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Topic: Beginners: using the switch - case statement (Read 536 times) previous topic - next topic

johnerrington

Oct 27, 2020, 09:25 am Last Edit: Oct 29, 2020, 08:15 pm by johnerrington
The switch - case statement is a powerful construct that is often under-used by beginners.

Basically it allows you to perform tests on a value (or range of values) and make decisions - a bit like the IF statement.

This tutorial has three examples that progressively introduce some simple ideas to help you use the switch construct in your programming.

You will need an Arduino Uno (the programs will run on most arduinos) three leds - preferably red, yellow, green - some resistors around 220 ohms - 2k2 - and a potentiometer.

  • Example 1 which follows tests a value from the ADC and shows "good" and "alarm" conditions on LEDs
  • Example 2 reads values from the keyboard via the serial monitor and identifies them as capitals , numbers etc.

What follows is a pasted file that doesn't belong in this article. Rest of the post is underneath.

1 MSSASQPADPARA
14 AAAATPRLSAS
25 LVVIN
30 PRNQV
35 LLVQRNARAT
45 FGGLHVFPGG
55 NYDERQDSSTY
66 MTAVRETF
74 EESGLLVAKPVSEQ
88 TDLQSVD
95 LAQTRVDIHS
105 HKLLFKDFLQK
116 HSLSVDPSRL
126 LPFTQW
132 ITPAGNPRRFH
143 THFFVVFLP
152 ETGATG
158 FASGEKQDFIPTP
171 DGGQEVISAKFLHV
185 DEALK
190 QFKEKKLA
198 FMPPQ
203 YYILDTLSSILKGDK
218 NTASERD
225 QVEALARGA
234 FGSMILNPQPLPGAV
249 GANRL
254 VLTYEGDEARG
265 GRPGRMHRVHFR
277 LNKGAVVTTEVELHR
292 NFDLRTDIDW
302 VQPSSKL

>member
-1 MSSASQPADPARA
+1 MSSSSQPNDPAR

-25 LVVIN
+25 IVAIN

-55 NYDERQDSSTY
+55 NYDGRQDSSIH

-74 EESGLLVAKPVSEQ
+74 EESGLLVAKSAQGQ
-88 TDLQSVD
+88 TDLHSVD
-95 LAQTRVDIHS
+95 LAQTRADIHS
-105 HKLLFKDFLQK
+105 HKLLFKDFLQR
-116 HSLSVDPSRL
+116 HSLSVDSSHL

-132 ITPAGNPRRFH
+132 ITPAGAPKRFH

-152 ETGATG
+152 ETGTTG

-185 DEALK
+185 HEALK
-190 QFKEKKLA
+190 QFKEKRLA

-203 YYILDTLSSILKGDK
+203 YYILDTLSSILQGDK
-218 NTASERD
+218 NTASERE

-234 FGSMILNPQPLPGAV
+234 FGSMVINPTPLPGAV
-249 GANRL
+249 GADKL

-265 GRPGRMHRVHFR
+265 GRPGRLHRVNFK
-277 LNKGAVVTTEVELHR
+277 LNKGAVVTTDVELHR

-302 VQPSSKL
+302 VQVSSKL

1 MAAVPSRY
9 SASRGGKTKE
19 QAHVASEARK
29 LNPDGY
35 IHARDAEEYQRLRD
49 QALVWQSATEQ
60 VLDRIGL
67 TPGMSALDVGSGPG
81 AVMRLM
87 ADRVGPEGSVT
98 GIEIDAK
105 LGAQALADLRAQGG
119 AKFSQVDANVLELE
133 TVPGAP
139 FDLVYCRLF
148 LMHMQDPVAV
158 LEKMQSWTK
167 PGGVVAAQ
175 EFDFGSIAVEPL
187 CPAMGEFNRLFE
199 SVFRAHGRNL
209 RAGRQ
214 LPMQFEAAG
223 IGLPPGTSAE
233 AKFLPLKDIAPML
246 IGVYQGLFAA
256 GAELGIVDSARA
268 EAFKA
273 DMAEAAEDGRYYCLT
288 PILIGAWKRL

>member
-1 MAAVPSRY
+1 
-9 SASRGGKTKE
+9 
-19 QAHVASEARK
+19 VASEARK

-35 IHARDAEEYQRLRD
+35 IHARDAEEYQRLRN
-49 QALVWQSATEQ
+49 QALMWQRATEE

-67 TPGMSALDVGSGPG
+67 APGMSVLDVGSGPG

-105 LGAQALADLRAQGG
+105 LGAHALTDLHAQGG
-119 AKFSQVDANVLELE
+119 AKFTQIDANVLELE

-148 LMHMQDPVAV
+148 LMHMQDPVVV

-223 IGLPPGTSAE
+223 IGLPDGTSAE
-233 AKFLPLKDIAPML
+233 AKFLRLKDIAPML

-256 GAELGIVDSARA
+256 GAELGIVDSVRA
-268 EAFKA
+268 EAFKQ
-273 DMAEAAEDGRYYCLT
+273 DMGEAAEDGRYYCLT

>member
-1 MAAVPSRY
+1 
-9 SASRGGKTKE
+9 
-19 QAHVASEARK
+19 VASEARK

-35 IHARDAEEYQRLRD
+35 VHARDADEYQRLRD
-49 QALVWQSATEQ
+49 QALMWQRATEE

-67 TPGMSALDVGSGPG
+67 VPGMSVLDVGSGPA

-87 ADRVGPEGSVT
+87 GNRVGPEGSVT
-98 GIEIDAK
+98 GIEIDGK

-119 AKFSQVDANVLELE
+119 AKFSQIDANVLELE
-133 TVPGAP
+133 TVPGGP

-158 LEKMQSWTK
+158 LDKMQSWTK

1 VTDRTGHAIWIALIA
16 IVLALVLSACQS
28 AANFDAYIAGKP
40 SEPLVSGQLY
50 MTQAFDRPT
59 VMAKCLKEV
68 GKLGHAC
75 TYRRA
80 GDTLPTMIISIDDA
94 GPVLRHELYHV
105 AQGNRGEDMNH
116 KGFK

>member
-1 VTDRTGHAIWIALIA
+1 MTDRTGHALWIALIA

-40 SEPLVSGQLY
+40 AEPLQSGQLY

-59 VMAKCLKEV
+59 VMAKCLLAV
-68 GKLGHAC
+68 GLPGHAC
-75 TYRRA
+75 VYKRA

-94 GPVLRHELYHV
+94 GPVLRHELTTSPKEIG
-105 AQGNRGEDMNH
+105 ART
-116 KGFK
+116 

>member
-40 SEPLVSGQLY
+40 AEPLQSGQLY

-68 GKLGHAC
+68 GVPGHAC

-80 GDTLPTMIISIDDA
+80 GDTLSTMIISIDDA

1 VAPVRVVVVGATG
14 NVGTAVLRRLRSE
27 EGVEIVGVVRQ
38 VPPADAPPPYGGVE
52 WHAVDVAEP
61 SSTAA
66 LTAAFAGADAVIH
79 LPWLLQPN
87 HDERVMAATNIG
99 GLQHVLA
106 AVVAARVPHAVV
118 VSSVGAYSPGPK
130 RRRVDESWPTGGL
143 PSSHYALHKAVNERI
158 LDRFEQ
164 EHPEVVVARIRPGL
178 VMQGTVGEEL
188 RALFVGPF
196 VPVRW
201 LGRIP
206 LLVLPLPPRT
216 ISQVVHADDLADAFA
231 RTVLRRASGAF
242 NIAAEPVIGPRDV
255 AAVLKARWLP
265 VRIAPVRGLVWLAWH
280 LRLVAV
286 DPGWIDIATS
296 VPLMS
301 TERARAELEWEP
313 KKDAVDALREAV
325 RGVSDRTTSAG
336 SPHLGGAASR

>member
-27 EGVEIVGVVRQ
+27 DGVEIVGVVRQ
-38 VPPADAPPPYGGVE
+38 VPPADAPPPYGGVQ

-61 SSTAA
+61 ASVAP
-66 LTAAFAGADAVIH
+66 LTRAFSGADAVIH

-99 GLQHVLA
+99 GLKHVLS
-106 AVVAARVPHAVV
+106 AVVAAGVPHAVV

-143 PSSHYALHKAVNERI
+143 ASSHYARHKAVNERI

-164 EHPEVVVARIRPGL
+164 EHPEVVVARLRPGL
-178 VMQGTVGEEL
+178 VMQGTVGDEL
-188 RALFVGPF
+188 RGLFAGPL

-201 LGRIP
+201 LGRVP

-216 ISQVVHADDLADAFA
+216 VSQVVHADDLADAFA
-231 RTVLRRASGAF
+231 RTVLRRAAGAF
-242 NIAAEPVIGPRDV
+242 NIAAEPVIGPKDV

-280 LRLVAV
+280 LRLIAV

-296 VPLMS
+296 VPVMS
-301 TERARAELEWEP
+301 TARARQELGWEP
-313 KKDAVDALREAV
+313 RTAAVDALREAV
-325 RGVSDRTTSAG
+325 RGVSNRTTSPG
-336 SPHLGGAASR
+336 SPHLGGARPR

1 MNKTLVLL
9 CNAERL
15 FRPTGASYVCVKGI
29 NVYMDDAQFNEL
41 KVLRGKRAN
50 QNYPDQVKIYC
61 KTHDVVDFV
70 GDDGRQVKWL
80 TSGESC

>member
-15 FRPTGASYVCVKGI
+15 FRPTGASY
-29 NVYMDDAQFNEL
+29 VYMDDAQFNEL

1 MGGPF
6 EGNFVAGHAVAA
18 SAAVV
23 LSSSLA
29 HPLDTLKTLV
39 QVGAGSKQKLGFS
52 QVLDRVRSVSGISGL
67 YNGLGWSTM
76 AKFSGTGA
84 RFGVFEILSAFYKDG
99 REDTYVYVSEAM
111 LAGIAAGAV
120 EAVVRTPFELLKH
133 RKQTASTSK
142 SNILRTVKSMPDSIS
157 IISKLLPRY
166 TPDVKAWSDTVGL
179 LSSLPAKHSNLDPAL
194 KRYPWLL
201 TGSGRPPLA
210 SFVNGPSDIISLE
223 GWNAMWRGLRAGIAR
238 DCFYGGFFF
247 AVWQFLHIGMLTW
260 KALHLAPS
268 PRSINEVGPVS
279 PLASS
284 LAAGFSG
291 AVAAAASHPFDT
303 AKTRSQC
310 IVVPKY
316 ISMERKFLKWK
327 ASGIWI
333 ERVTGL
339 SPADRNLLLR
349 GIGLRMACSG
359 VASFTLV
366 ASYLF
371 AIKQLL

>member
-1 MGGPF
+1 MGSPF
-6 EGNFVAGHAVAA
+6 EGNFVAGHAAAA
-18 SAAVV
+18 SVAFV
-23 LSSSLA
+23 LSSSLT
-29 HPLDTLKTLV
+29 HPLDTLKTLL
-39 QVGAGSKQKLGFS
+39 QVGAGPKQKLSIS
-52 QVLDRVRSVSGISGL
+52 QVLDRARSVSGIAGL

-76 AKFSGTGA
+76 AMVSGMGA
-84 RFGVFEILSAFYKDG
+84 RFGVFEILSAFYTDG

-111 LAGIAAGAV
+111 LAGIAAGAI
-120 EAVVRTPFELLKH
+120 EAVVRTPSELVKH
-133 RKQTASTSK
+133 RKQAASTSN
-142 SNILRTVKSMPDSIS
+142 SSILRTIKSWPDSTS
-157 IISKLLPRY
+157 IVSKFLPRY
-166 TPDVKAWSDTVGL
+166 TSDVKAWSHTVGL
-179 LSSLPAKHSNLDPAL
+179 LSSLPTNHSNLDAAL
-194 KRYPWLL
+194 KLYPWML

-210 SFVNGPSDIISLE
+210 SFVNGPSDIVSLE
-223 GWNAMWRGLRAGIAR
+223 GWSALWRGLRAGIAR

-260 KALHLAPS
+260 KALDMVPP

• Example 3 uses the switch construct with an EASY example of millis() timing to build a traffic light "state machine". STILL EASY.


Example 1:
Suppose you've read in a value from a potentiometer using the ADC.  We will start by dividing it by 64 to get a value "reading" holding a number in the range 0 -- 15.

Now we will use some LEDs to show the state of the value.

0 - red; 1 - red & amber; 2  to 4 - amber; 5 to 14 - green; and 15 - green & amber.

You can easily do this with nested if statements - but here's how to do it with "switch"


Code: [Select]
switch (reading) {
//here we are testing for a single value
    case 0: { // put the red LED on
        }
      break;

    case 1 : { //red and amber on
      }
      break;

//you can also test for a range of values
    case 2 ... 4 : { // just show amber
      }
      break;

    case 5 ... 14: { // all good - show green
      }
      break;

    case 15: { //bit high - show green and amber
      }
      break;

  }


Note - in specifying a range you must use this exact format

case (low value) space three dots space (high value):  as shown above.


OK I hate Fritzing but here is how to connect the potentiometer and leds to your Uno.



And now the full code for the sketch:
Code: [Select]
/*